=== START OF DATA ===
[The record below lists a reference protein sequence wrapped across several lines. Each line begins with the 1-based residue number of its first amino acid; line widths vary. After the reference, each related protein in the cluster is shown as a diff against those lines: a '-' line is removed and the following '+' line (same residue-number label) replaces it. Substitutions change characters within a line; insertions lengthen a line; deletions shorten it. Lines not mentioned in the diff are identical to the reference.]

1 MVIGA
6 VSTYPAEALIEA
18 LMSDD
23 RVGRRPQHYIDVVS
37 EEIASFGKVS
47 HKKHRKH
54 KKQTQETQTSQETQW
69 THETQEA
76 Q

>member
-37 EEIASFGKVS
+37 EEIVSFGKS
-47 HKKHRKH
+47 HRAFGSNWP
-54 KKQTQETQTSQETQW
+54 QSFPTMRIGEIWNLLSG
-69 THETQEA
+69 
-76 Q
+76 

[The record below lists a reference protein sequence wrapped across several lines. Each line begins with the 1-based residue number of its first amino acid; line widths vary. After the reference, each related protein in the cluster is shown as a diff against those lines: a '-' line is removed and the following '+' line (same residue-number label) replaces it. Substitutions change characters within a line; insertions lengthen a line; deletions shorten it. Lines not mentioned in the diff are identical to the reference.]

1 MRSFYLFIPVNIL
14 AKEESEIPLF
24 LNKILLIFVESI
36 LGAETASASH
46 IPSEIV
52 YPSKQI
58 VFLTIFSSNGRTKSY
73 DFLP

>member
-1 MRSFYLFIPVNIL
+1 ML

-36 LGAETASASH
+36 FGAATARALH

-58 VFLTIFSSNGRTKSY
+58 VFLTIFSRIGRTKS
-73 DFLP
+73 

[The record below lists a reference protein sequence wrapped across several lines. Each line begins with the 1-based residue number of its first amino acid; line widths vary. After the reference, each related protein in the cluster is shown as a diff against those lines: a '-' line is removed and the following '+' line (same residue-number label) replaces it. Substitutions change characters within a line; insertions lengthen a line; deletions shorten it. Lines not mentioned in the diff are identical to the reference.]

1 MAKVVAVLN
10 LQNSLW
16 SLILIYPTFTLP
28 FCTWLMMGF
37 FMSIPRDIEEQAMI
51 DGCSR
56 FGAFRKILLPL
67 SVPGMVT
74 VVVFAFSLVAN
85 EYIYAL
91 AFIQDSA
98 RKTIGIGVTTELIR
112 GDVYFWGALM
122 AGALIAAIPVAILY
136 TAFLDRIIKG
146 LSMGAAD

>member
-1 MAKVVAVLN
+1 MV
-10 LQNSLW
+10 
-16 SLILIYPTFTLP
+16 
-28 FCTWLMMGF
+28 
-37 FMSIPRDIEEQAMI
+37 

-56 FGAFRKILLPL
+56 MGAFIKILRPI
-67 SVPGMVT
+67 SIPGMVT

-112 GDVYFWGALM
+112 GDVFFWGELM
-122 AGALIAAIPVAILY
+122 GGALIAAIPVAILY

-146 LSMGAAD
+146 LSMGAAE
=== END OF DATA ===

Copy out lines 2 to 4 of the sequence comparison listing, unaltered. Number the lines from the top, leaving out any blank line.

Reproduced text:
1 MVIGA
6 VSTYPAEALIEA
18 LMSDD